Obiter is a great fan of the late playwright Joe Orton and admires the educational work of the National Justice Museum, Nottingham. So we were delighted to hear that the museum is planning a new exhibition to mark the 50th anniversary of Orton’s death in August 1967, along with the decriminalisation of homosexuality under a bill passed just weeks before. The museum is crowdfunding £10,000 - and still has £8,800 to go.
You can donate through the Art Happens platform; the museum is offering Joe Orton-inspired badges and tote bags, prints and a private viewing of the exhibition a thank-yous for support.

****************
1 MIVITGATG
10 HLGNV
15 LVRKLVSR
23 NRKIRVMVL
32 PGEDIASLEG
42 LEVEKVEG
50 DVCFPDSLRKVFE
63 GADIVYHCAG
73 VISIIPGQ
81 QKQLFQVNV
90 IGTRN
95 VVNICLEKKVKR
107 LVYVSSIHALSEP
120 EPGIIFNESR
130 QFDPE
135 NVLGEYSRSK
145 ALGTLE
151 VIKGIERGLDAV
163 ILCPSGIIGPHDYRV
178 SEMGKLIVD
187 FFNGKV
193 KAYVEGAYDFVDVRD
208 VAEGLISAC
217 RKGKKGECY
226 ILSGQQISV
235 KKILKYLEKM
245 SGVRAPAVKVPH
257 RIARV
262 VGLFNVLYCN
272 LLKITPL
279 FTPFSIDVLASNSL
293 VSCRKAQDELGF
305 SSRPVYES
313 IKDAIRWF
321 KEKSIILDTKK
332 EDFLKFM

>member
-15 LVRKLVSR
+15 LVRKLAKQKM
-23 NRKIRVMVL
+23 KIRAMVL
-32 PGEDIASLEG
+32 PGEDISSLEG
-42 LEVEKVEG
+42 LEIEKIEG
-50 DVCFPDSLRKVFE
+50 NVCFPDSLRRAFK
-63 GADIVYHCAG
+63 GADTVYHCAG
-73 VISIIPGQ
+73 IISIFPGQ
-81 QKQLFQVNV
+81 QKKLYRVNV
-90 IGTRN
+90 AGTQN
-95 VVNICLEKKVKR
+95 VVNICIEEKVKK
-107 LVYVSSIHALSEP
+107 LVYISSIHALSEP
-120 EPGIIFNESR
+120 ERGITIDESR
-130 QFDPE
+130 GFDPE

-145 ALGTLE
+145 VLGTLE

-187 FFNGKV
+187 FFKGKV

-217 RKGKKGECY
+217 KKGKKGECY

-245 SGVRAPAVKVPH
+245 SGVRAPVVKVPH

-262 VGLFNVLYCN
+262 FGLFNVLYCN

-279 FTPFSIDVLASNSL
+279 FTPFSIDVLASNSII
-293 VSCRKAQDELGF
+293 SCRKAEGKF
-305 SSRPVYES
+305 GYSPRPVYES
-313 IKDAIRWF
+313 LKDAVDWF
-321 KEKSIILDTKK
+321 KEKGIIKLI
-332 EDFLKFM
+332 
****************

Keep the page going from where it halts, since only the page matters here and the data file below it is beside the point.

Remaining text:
Tim Desmond, chief executive, says the new exhibition will for the first time will explore the role of crime in Orton’s life and work. There’s certainly a bit to explore. The author of Loot, What the Butler Saw and Entertaining Mr Sloane, famously served six months for creatively defacing Islington Council library books.
But one of the proposed exhibits, Orton’s Morocco diary, may need careful handling, with its tales of encounters with young boys in 1965 and 1966. In the grim days before the Sexual Offences Act 1967, the British authorities tended to turn a hypocritical blind eye to extra-jurisdictional behaviour. Thankfully, no longer.